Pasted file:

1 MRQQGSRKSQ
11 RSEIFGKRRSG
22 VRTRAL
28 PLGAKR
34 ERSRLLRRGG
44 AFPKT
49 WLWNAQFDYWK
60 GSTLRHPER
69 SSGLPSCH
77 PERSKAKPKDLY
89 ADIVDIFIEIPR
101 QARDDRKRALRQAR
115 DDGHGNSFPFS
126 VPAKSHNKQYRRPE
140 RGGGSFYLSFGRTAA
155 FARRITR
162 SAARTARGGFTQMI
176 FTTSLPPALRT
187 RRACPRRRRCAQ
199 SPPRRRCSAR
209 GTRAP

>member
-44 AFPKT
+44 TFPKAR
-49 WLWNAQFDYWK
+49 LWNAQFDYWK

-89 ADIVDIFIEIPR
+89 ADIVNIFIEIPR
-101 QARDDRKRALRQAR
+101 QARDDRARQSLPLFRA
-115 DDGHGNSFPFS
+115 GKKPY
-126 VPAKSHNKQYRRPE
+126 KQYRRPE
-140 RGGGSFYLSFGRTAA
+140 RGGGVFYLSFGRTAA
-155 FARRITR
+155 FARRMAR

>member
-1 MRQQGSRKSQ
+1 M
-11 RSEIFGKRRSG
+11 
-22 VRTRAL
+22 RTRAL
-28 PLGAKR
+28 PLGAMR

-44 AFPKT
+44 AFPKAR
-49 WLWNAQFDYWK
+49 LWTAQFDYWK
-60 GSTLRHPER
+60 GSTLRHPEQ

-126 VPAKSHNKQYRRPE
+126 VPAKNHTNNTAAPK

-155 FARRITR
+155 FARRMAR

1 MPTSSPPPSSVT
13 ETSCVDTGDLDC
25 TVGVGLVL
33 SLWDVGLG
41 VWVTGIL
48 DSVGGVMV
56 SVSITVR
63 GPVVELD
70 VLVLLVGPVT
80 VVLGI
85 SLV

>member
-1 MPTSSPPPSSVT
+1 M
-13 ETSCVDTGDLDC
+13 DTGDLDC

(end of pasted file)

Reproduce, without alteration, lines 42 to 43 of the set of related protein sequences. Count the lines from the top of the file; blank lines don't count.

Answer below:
-11 RSEIFGKRRSG
+11 